Nigel is short, sixty-ish, slightly pot-bellied, with reddish hair and ruddy skin. He wears glasses and is partial to navy and grey track suits, though I can't imagine Nigel runs much track.

It was Nigel who clinched the deal, when I was considering moving to this building.

I'd gone through a third party rental service, one run via a very cute website I'd stumbled across. The service hosts a limited, carefully curated selection of stylish but affordable spaces across LA's various neighborhoods. But the girl who handled my listing was supercilious, impatient, and moody -- awful. From day one I wanted to tell her to take a flying leap -- but I wanted the apartment, bad.

When I finally came to view the unit, she turned the pressure up, big time. There were other interested parties, I had to move fast, etc etc. She stood there in the doorway, portfolio in hand, all but tapping her toe at me. I had half a mind to bolt when Nigel came tapping at the door.

"Oh, hello," he popped his head in. "I'm Nigel, the building manager." He stuck out his hand and smiled his funny, shy little smile. I'd come to know it over the next year as the same one that appears whenever he cracks a joke (of which there have been many). Nigel stood quietly nearby as my would-be leasing agent reiterated the building's amenities (of which there are few).

I ignored her and turned to Nigel. "Do you live in the building?"

"Yes, I'm on the third floor. Anything you need at all, I'll give you my number, just text anytime."

Live-in building managers are a good sign in my book. I felt myself deciding. The lure of having this sitcom character as my landlord was too great.

Then he piped up again: "Do you know, if you take this unit, you'll get free internet?"

"I'm sorry?"

"Yeah, it's the only one, and only because you're right above the laundry room modem. I've tried it myself. I don't know how strong the signal is, but I suppose if you're close enough to the door..."

And the rest is history.

Well, no. The rest is shit story, because almost immediately after I moved in, disaster struck. Check that: disasters.

There was the time my bathroom roof caved in due to a plumbing issue in the apartment above. And if you're thinking Oh no, I hope it wasn't... it was. It was that, exactly. Nigel's response? A lot of hand-wringing, exclaiming Oh dear, and an infuriating refusal to commit (without his boss's approval) to the expense of a 24-hour emergency plumber. Repair that took days longer than it should have.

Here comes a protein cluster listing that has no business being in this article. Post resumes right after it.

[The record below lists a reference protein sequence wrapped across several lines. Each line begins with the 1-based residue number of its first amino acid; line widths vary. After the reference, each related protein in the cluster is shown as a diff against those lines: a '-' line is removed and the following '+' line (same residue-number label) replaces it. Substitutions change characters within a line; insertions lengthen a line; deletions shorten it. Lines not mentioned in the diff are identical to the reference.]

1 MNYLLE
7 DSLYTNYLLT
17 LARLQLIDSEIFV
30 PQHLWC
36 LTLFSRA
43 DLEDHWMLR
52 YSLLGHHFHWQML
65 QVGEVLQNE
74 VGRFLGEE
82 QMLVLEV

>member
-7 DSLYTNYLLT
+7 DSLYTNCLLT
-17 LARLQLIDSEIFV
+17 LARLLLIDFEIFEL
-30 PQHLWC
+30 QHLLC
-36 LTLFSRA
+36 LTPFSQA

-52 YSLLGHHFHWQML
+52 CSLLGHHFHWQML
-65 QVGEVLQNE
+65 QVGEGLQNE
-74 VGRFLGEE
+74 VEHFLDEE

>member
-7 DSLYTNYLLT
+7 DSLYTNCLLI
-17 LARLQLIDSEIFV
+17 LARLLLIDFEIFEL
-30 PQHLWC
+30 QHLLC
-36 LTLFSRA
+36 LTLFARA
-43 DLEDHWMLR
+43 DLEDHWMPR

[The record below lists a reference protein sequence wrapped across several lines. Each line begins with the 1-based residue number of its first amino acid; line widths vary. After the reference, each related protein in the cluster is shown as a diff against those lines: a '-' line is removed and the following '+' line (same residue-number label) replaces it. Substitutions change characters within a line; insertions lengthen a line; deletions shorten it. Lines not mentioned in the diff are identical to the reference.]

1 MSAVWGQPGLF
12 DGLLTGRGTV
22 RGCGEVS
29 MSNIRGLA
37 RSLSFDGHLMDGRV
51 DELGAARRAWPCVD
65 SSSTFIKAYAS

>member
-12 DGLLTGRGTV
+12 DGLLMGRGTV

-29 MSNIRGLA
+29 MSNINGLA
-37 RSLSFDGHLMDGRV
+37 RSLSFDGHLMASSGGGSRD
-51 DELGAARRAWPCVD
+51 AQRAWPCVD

There was the time water started pouring from my kitchen ceiling...through a light fixture. Nigel's response? Disbelief that another plumbing issue would strike again, and so soon, and only my apartment. Assurances that no electrical fires were possible. Repair that took days longer than it should have.

There was the time Timo -- having accidentally taken my key and returned to hide it outside my window while I was at work, hid it a little too well -- and Nigel had to be summoned to produce a spare. His response? He'd not properly labeled his copy of my key, and wasn't sure which of several dozen it was. Famished and exhausted from work, I sank to the floor in the drafty hallway outside my door, fantasizing about my fridge and my bed. My bumbling, embarrassed landlord tried key after key after key, chatting me up amiably the whole while, as if we were having a cozy afternoon tea instead of fighting with a deadbolt at 11pm on a Sunday. He felt worse about how cold and tired and hungry I was than anything else, and eventually insisted I wait in the model unit across from my own while he called a locksmith. Nigel came in to find me curled up tightly on the tiny love seat, clutching the (inflatable) bed's flimsy coverlet, the world's most miserable lockout. He offered to order me a pizza.

When The Great First Floor Feud of 2017 broke out (long story short: I had an unbelievably inconsiderate, chain-smoking, music-blaring, offkey-singing asshole of a neighbor), Nigel did not have my back.

When multiple residents decided it was cool to use the patch of stones underneath my window as their dog's personal WC, Nigel did not have my back.

When one of my asshole neighbor's friends stole my doormat and it was caught on camera, Nigel did not have my back.

And yet.

There was how he was with Chaucer, and how Chaucer was with him. And if I've said it once I've said it a hundred times - the way to my heart is through my dog's heart. Always will be. Also: regularly hearing my doggo's very English name pronounced with a very English accent? Priceless.